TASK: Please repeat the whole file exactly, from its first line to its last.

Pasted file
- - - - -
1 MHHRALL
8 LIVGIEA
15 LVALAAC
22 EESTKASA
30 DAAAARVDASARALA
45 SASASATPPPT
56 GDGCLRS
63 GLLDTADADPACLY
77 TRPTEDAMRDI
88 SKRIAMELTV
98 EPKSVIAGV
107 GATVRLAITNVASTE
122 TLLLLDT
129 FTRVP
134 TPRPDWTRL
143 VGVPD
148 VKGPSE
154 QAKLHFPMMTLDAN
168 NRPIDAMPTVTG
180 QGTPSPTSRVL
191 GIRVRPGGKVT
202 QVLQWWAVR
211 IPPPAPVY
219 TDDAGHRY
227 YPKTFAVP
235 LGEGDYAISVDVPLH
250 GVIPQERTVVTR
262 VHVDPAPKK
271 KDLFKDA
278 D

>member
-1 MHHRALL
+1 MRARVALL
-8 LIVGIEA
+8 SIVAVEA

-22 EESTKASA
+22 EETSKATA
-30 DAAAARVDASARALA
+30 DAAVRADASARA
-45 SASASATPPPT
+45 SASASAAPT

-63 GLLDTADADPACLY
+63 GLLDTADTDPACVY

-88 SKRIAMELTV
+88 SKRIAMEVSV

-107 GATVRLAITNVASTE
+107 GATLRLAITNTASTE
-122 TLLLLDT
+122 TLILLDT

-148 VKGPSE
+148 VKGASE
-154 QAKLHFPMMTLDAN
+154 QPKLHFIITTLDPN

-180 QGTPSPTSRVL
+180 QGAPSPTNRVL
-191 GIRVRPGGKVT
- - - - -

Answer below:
1 MHHRALL
8 LIVGIEA
15 LVALAAC
22 EESTKASA
30 DAAAARVDASARALA
45 SASASATPPPT
56 GDGCLRS
63 GLLDTADADPACLY
77 TRPTEDAMRDI
88 SKRIAMELTV
98 EPKSVIAGV
107 GATVRLAITNVASTE
122 TLLLLDT
129 FTRVP
134 TPRPDWTRL
143 VGVPD
148 VKGPSE
154 QAKLHFPMMTLDAN
168 NRPIDAMPTVTG
180 QGTPSPTSRVL
191 GIRVRPGGKVT
202 QVLQWWAVR
211 IPPPAPVY
219 TDDAGHRY
227 YPKTFAVP
235 LGEGDYAISVDVPLH
250 GVIPQERTVVTR
262 VHVDPAPKK
271 KDLFKDA
278 D

>member
-1 MHHRALL
+1 MRARVALL
-8 LIVGIEA
+8 SIVAVEA

-22 EESTKASA
+22 EETSKATA
-30 DAAAARVDASARALA
+30 DAAVRADASARA
-45 SASASATPPPT
+45 SASASAAPT

-63 GLLDTADADPACLY
+63 GLLDTADTDPACVY

-88 SKRIAMELTV
+88 SKRIAMEVSV

-107 GATVRLAITNVASTE
+107 GATLRLAITNTASTE
-122 TLLLLDT
+122 TLILLDT

-148 VKGPSE
+148 VKGASE
-154 QAKLHFPMMTLDAN
+154 QPKLHFIITTLDPN

-180 QGTPSPTSRVL
+180 QGAPSPTNRVL
-191 GIRVRPGGKVT